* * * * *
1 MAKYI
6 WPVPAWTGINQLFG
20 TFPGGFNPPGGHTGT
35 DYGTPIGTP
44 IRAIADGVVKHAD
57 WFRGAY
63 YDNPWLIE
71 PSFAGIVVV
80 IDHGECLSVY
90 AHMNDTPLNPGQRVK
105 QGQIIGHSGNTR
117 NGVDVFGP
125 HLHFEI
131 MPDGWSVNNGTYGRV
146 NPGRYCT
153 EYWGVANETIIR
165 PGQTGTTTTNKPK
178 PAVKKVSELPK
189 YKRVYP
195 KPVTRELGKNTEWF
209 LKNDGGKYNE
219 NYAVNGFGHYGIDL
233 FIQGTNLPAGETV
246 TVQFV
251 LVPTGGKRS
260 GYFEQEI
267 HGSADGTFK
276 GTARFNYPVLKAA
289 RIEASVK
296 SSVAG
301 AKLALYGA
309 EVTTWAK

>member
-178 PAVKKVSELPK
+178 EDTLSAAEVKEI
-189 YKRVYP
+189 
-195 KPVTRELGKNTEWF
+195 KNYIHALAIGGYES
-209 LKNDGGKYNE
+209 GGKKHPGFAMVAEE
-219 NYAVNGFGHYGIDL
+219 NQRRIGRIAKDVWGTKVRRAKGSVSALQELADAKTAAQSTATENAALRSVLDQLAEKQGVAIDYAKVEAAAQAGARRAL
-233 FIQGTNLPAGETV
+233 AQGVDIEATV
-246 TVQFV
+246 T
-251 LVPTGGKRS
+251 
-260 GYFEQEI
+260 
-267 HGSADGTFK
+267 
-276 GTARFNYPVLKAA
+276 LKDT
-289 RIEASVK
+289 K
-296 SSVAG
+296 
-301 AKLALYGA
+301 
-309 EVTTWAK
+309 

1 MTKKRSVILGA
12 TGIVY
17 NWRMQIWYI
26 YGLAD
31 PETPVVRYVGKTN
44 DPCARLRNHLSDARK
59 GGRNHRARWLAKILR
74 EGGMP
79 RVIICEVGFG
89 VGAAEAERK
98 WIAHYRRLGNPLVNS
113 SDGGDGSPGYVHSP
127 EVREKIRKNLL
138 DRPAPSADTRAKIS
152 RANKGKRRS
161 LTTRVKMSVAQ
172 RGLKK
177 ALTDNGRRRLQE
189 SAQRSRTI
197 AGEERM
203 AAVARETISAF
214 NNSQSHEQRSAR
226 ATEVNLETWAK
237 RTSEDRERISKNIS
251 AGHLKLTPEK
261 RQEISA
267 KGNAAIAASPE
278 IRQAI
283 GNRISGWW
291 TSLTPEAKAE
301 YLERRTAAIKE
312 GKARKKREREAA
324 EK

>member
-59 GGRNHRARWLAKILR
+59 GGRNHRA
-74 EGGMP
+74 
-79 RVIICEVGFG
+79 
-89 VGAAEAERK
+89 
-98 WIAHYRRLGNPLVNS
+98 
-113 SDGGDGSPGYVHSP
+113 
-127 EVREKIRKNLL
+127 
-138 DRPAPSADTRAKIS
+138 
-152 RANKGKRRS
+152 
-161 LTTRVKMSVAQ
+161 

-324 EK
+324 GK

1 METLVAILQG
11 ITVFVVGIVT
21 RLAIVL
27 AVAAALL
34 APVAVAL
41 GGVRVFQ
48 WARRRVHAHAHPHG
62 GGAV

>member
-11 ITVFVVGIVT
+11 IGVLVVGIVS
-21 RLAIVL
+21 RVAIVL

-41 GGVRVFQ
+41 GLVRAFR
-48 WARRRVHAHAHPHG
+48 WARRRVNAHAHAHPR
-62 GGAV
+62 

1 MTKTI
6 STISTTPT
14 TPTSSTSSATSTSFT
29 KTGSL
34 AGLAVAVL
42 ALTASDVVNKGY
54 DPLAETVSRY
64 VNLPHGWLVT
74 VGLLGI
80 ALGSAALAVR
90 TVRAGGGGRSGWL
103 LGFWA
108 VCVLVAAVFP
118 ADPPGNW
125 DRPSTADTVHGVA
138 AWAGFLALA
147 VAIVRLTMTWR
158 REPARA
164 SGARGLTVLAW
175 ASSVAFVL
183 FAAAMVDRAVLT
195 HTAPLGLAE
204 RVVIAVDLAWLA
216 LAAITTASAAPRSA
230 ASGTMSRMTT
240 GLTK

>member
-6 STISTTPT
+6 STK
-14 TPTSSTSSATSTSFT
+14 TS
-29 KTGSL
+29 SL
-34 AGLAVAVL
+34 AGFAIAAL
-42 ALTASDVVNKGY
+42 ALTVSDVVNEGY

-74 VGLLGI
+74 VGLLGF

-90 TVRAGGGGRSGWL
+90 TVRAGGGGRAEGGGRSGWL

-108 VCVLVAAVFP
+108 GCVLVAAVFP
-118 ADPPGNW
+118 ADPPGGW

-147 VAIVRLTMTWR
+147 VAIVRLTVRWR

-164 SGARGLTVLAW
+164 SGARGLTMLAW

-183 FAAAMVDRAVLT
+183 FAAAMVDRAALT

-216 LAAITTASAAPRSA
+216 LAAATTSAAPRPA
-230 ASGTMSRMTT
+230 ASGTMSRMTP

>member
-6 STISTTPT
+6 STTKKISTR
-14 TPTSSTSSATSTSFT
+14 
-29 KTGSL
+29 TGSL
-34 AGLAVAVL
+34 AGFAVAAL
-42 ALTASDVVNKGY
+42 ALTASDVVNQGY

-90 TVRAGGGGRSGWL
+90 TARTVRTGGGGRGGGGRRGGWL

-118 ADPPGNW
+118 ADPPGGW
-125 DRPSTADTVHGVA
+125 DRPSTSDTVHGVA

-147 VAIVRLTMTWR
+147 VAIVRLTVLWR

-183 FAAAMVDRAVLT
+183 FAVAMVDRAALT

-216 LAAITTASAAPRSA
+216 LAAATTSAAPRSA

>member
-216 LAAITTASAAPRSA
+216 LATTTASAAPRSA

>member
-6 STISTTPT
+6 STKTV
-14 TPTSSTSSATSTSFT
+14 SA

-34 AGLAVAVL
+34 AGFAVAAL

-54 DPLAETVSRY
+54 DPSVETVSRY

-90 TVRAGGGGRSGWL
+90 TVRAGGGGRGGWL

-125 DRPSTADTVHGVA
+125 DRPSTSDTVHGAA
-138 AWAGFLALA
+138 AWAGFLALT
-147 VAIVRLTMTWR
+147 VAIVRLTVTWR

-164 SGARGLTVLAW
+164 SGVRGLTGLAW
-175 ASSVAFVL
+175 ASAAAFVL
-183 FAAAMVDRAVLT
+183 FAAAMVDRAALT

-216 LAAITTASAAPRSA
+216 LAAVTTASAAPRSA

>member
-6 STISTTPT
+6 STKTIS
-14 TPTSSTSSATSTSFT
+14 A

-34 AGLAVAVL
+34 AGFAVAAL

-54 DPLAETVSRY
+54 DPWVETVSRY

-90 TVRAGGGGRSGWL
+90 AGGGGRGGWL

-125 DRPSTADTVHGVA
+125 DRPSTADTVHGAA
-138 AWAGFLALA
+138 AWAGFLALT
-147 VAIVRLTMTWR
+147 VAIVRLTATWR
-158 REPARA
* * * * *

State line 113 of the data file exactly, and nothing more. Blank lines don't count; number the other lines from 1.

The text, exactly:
+138 